‘The Income Focus fund will potentially have greater long-term outperformance but a little bit more volatility,’ says Luke.

TEAM BENEFITS

ASI’s ‘significant resources’ were highlighted by fund administrator Link Asset Services in a recent letter to Woodford investors announcing the new manager. Having a strong team to research the market is an advantage to all fund managers as it means they aren’t overstretched trying to do everything themselves.

The 16 managers in the ASI UK team (including Luke and Moore) have live recommendations on every stock in the FTSE 350 index. As part of the research a lot of emphasis is put on ESG factors.

They then create something called a ‘winners list’ which is the top 20 ideas of the UK team. These are stocks where the managers see the highest potential for outperformance.

For Murray and ASI UK Income Equity, Luke then goes through the ideas and looks for quality companies and income opportunities. ‘We have a scoring system which goes from Q1 to Q5, which runs respectively from best to worst. I will only invest in something with a Q1 to Q3 rating.’

WHAT’S IN MURRAY’S PORTFOLIO?

Murray’s portfolio includes pharmaceutical group GlaxoSmithKline (GSK), wealth manager Close Brothers (CBG), life insurer Prudential (PRU) and miner Rio Tinto (RIO) and it currently yields 3.8%. The approach is long-term buy and hold.

New additions in the financial year to 30 June 2019 included building materials group Marshalls (MSLH), Germany-focused Sirius Real Estate (SRE) and utility group SSE (SSE).

Murray’s performance has been good with a top quartile ranking over one, three and five years, according to FE Fundinfo.

One might have expected a quality tilt to have struggled since last summer when the value investment style started to come back into fashion, but Luke says that Murray still outperformed the market in October, November and December.

The fund manager says it can be hard to find lots of companies which are good quality and which pay a good yield so he writes some options to help provide additional income. However, he does point out that ASI’s large research team means the asset manager is still capable of finding interesting ideas which many other people might have missed.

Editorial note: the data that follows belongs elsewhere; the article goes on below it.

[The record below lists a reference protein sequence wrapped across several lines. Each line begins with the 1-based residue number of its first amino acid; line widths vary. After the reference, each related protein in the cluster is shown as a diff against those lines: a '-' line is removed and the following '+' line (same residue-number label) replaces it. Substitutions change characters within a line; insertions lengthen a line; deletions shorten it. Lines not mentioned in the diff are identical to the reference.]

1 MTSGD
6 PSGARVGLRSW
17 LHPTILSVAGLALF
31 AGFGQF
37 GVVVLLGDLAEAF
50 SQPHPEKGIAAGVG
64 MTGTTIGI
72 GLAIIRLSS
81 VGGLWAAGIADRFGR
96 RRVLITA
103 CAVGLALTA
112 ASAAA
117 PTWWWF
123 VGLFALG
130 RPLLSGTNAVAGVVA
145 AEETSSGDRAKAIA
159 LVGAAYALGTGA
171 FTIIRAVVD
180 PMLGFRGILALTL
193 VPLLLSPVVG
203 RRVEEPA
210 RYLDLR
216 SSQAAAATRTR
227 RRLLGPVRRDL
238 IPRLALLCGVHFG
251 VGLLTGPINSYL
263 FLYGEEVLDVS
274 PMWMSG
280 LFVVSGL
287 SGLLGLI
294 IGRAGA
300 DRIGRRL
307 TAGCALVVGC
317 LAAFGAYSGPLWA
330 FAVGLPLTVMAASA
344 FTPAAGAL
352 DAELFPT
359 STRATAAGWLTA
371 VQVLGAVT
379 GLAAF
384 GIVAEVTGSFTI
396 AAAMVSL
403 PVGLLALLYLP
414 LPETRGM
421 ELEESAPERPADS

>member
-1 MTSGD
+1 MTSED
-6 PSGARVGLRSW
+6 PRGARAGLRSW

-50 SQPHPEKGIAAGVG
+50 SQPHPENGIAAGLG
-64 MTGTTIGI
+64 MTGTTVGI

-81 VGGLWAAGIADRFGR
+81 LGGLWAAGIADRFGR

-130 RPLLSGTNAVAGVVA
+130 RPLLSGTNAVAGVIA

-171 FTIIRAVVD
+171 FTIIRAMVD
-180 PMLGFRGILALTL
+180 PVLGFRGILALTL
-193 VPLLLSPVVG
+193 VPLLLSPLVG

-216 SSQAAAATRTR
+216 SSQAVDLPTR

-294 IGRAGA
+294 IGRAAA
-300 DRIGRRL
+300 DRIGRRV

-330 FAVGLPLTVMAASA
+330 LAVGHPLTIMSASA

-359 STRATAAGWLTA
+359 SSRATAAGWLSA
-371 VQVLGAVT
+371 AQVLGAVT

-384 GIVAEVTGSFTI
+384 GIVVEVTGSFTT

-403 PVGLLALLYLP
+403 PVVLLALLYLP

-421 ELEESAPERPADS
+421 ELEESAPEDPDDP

For example, car retailer Inchcape (INCH) is currently part of the portfolio despite the company operating in a struggling sector. ‘We think the market doesn’t appreciate its quality characteristics. The distribution division makes high margins and has long-term relationships. It is trading on 12 times earnings and has a generous dividend yield,’ says Luke.

He also gives the example of wound care specialist Convatec (CTEC) which disappointed the market in the first few years after floating in 2016. Luke believes it suffered from poor management who over-promised. ‘It has a very strong market position and now has a new management team.’

JURY STILL OUT

The investment trust hasn’t been immune to bad decisions and it suffered from holding Saga (SAGA) which was removed from the portfolio after a bad profit warning.

‘Unfortunately we had misjudged the strength of the company’s brand and its resonance with its customer base and also the impact of the highly competitive and commoditised nature of the UK insurance market,’ wrote the trust in its annual report.

Fund managers rarely get everything right; such is the way with investing. However, investors who were burned by holding the Woodford Income Focus fund – with a near-25% negative total return since launch in 2017 – will understandably be nervous, even with a new manager at the helm.

MURRAY INCOME TRUST: QUALITY CHARACTERISTICS

The accompanying table shows Murray’s portfolio quality characteristics compared to the benchmark index, the FTSE All-Share. ‘The price-to-earnings ratio is only marginally more expensive than the benchmark,’ says Luke. ‘We are getting really good quality companies but we aren’t paying over the odds.’

ASI’s qualities would suggest investors are now in good hands, but the jury is still out until the fund has revealed the new-look portfolio and the co-managers can prove their approach works with positive performance data.